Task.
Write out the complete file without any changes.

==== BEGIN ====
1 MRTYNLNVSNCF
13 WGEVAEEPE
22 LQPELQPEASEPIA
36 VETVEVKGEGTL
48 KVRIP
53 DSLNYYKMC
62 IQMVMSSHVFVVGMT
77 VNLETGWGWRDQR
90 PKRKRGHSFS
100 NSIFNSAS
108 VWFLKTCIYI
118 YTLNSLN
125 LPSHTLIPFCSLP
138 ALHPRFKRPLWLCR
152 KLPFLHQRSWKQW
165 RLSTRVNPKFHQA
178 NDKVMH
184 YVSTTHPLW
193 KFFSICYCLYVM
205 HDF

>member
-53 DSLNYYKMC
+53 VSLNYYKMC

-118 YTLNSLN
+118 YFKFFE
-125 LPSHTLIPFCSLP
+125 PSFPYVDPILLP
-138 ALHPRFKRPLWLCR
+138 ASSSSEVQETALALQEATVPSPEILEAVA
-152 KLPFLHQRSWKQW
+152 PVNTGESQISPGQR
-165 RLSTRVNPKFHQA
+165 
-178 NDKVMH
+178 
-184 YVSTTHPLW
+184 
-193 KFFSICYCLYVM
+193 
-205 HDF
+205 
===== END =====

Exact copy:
1 MRTYNLNVSNCF
13 WGEVAEEPE
22 LQPELQPEASEPIA
36 VETVEVKGEGTL
48 KVRIP
53 DSLNYYKMC
62 IQMVMSSHVFVVGMT
77 VNLETGWGWRDQR
90 PKRKRGHSFS
100 NSIFNSAS
108 VWFLKTCIYI
118 YTLNSLN
125 LPSHTLIPFCSLP
138 ALHPRFKRPLWLCR
152 KLPFLHQRSWKQW
165 RLSTRVNPKFHQA
178 NDKVMH
184 YVSTTHPLW
193 KFFSICYCLYVM
205 HDF

>member
-53 DSLNYYKMC
+53 VSLNYYKMC

-118 YTLNSLN
+118 YFKFFE
-125 LPSHTLIPFCSLP
+125 PSFPYVDPILLP
-138 ALHPRFKRPLWLCR
+138 ASSSSEVQETALALQEATVPSPEILEAVA
-152 KLPFLHQRSWKQW
+152 PVNTGESQISPGQR
-165 RLSTRVNPKFHQA
+165 
-178 NDKVMH
+178 
-184 YVSTTHPLW
+184 
-193 KFFSICYCLYVM
+193 
-205 HDF
+205 